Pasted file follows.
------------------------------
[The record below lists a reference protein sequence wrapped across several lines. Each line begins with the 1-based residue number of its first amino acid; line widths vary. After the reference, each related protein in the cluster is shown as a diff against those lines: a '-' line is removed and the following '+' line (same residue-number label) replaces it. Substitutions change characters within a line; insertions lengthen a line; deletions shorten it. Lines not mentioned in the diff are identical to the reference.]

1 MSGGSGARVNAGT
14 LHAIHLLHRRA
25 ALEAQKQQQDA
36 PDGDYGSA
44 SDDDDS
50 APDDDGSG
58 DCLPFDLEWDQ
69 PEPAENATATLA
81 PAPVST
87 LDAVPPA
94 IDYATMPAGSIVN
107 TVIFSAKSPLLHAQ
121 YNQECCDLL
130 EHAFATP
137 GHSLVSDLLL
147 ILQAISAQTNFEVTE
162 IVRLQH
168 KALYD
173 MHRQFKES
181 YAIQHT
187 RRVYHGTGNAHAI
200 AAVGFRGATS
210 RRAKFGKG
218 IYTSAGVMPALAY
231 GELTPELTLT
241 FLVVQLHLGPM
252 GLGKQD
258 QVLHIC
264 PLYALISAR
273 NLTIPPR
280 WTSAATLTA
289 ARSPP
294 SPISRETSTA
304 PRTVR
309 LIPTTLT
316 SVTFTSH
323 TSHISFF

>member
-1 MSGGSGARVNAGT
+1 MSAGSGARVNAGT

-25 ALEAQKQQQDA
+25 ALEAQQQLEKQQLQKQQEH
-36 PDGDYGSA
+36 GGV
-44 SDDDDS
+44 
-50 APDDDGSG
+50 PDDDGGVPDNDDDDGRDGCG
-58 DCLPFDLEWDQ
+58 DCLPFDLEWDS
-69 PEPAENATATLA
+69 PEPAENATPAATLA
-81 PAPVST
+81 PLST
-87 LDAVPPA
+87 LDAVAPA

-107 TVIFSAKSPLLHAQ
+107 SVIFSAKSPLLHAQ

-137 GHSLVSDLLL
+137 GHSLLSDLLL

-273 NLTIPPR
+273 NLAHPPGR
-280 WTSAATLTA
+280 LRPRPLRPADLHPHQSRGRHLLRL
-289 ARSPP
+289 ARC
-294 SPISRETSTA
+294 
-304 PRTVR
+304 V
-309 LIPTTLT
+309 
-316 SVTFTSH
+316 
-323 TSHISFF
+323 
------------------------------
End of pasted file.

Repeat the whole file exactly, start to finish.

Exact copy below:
[The record below lists a reference protein sequence wrapped across several lines. Each line begins with the 1-based residue number of its first amino acid; line widths vary. After the reference, each related protein in the cluster is shown as a diff against those lines: a '-' line is removed and the following '+' line (same residue-number label) replaces it. Substitutions change characters within a line; insertions lengthen a line; deletions shorten it. Lines not mentioned in the diff are identical to the reference.]

1 MSGGSGARVNAGT
14 LHAIHLLHRRA
25 ALEAQKQQQDA
36 PDGDYGSA
44 SDDDDS
50 APDDDGSG
58 DCLPFDLEWDQ
69 PEPAENATATLA
81 PAPVST
87 LDAVPPA
94 IDYATMPAGSIVN
107 TVIFSAKSPLLHAQ
121 YNQECCDLL
130 EHAFATP
137 GHSLVSDLLL
147 ILQAISAQTNFEVTE
162 IVRLQH
168 KALYD
173 MHRQFKES
181 YAIQHT
187 RRVYHGTGNAHAI
200 AAVGFRGATS
210 RRAKFGKG
218 IYTSAGVMPALAY
231 GELTPELTLT
241 FLVVQLHLGPM
252 GLGKQD
258 QVLHIC
264 PLYALISAR
273 NLTIPPR
280 WTSAATLTA
289 ARSPP
294 SPISRETSTA
304 PRTVR
309 LIPTTLT
316 SVTFTSH
323 TSHISFF

>member
-1 MSGGSGARVNAGT
+1 MSAGSGARVNAGT

-25 ALEAQKQQQDA
+25 ALEAQQQLEKQQLQKQQEH
-36 PDGDYGSA
+36 GGV
-44 SDDDDS
+44 
-50 APDDDGSG
+50 PDDDGGVPDNDDDDGRDGCG
-58 DCLPFDLEWDQ
+58 DCLPFDLEWDS
-69 PEPAENATATLA
+69 PEPAENATPAATLA
-81 PAPVST
+81 PLST
-87 LDAVPPA
+87 LDAVAPA

-107 TVIFSAKSPLLHAQ
+107 SVIFSAKSPLLHAQ

-137 GHSLVSDLLL
+137 GHSLLSDLLL

-273 NLTIPPR
+273 NLAHPPGR
-280 WTSAATLTA
+280 LRPRPLRPADLHPHQSRGRHLLRL
-289 ARSPP
+289 ARC
-294 SPISRETSTA
+294 
-304 PRTVR
+304 V
-309 LIPTTLT
+309 
-316 SVTFTSH
+316 
-323 TSHISFF
+323 